New Moving the Menu 2022 scorecard highlights the urgent need for food companies to commit to sourcing fewer animal products.
When we make daily choices to eat fewer animal products or swap them out entirely, whether for a meal or a lifetime, we are driving meaningful change by helping reduce the demand for meat and dairy and the suffering of farmed animals. Imagine, then, the impact that large food companies could make by rebalancing their menus to prioritize plant-based proteins over animal-based ones.
In our most recent report, Moving the Menu 2022, we rated the 50 largest US restaurant chains on their approach and progress toward increasing plant-based protein offerings, reducing the predominance of animal products on their menus, and improving the welfare of the chickens and pigs in their supply chains.
Through this scorecard, we aimed to evaluate if US restaurants are meaningfully contributing to creating a more humane and sustainable food system. Spoiler alert: Most are not.
Overview of Company Rankings
Dining Dawdlers–Most Restaurants Are Failing to Progress
Well-known brands like Popeyes, Subway, Domino’s, PapaJohn’s, Dunkin’, McDonald’s, Sonic, Chick-Fil-A, Zaxby’s, Jack in the Box, Arby’s, Wendy’s, and Olive Garden, among others, are ignoring the need to eliminate the worst abuses endured by the chickens and pigs in their supply chains or to offer more plant-based menu options.
Very few restaurants have taken meaningful steps to increase plant-based protein offerings, and none have set clear goals to reduce animal products on their menus. Companies such as KFC and McDonald’s have tested plant-based menu items on a limited basis but have either ended their offerings or are not dedicating the resources needed to invest in their success.
Nearly all companies lack a meaningful commitment to eliminate cruel crates for pigs and most have refused to adopt the Better Chicken Commitment (BCC) to improve the lives of chickens in their supply chains. A few particularly alarming examples include:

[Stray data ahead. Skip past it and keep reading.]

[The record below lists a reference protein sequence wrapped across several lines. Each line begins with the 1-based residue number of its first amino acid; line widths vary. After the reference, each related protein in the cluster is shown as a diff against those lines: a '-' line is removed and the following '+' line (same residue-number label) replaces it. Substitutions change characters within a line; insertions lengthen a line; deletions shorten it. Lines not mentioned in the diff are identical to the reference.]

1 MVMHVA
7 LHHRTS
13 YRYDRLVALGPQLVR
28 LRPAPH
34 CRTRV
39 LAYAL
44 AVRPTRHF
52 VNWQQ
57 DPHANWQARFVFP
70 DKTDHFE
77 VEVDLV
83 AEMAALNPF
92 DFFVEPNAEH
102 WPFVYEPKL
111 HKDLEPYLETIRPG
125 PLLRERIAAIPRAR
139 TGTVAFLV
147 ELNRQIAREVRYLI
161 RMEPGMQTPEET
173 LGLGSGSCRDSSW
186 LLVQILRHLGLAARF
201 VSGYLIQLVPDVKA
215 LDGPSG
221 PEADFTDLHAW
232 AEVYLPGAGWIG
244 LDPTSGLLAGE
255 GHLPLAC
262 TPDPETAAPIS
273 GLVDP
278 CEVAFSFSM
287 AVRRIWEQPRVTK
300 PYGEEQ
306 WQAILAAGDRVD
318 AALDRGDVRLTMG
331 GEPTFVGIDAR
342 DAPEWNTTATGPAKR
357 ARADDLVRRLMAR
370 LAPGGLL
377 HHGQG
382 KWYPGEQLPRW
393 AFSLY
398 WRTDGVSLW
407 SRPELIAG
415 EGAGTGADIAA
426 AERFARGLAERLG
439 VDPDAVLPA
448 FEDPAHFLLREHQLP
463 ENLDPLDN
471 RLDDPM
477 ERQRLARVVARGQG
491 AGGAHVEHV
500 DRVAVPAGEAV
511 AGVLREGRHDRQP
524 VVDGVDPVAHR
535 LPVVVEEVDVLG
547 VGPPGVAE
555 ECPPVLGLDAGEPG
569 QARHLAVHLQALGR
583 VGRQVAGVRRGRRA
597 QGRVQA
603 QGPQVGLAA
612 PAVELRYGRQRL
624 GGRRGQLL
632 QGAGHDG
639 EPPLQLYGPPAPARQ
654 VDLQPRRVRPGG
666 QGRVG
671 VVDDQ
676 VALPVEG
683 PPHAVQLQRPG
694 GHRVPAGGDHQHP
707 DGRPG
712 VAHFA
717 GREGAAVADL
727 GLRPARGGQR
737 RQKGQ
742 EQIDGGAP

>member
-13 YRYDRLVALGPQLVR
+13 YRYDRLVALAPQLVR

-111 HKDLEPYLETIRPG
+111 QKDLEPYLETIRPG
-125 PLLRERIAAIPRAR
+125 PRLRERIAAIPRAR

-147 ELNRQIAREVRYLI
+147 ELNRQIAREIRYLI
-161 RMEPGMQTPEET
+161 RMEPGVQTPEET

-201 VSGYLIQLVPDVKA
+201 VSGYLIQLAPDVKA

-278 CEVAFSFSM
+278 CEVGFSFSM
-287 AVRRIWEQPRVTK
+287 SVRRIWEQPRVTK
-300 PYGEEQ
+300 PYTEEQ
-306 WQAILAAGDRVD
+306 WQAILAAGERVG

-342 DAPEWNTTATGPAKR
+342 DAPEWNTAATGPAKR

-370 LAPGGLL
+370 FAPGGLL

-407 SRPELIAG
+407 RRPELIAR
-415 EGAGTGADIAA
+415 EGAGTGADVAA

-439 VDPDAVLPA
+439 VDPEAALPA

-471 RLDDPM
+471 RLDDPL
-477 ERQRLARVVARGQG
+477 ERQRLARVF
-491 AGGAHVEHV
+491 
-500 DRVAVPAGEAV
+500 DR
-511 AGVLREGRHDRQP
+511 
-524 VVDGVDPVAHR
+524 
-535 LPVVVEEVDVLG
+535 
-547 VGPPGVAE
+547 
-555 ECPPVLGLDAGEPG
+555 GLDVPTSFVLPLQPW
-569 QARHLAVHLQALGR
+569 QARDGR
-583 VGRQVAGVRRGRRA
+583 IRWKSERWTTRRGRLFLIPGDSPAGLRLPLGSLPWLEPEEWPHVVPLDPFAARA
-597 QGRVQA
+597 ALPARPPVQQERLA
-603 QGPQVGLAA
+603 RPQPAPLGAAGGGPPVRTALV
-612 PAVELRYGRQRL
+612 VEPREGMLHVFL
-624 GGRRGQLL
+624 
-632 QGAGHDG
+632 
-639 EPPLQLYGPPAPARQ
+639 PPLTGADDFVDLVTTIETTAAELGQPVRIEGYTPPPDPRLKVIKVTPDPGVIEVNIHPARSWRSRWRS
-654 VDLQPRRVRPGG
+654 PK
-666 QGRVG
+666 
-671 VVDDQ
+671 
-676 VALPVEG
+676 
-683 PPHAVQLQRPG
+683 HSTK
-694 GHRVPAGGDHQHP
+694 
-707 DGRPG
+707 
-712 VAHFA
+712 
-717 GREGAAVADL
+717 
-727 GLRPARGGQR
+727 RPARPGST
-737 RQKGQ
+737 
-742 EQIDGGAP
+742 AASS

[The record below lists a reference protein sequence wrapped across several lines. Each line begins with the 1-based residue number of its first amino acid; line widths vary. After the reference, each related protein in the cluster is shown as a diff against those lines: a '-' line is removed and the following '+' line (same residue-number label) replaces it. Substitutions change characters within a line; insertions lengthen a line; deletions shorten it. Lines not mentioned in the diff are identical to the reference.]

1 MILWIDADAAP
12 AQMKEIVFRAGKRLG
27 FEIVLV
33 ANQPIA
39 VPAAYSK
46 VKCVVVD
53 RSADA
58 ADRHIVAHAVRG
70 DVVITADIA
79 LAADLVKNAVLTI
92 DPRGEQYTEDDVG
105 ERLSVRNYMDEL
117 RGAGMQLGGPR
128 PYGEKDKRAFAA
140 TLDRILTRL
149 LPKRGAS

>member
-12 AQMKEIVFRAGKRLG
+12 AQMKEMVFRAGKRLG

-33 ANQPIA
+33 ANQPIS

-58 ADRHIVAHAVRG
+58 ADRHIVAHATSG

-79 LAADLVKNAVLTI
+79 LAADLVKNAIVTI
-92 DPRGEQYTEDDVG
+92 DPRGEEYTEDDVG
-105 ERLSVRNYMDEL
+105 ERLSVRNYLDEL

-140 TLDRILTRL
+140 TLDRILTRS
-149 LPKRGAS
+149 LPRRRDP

IHOP, Applebee’s, and McDonald’s, among others, continue to hide behind weak pig welfare policies that allow the intensive confinement of pigs in their supply chains for weeks at a time.
Burger King, Popeyes, and Papa John’s have all recently weakened their prior commitments to the BCC.
Epic Fails–Restaurants that Made False Promises
Many companies were applauded years ago for publicly committing to protect chickens and pigs in their supply chains. Sadly, these very chains have simply walked away from these promises entirely.
TGI Friday’s, Dunkin’, Arby’s, Sonic, Jack in the Box, Chili’s, Hardee’s, and Carl’s Jr. have removed former pig welfare policies from all public-facing materials.
Dunkin’, Sonic, and Denny’s have removed their chicken welfare policies from all public-facing materials.
Menu Movers–Restaurants Making Some Progress
There are some reasons to celebrate and acknowledge the few companies working toward a more humane and sustainable food system.
Chipotle is the only chain meeting a meaningful pig welfare commitment and setting a clear example that supply chains free from intensive confinement are achievable. The Cheesecake Factory has also shown significant progress toward its meaningful pig welfare commitment.
Panera, Chipotle, and The Cheesecake Factory are all reporting initial progress toward meeting their commitments to chicken welfare.
Sentient Beings Are Suffering but Solutions Are in Sight
Our current food system is causing unbearable suffering to billions of thinking, feeling individuals—like chickens, pigs, and cows—destroying our environment, and exacerbating climate change.
Many of the largest food companies claim they are committed to prioritizing the welfare of the animals in their supply chains and to lowering their carbon footprints. Reducing the amount of animal products on their menus, and replacing them with delicious plant-based proteins, can help them do both.
Sign our petition now calling on the largest players in the food industry to do better for farmed animals and the environment by committing to reducing the amount of animal products they source and sell by 25% by 2030.